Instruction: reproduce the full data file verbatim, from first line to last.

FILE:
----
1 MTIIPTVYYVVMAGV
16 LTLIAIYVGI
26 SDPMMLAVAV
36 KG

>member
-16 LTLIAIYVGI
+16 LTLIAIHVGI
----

1 MTIIPTVYYVVMAGV
16 LTLIAIYVGI
26 SDPMMLAVAV
36 KG

>member
-16 LTLIAIYVGI
+16 LTLIAIHVGI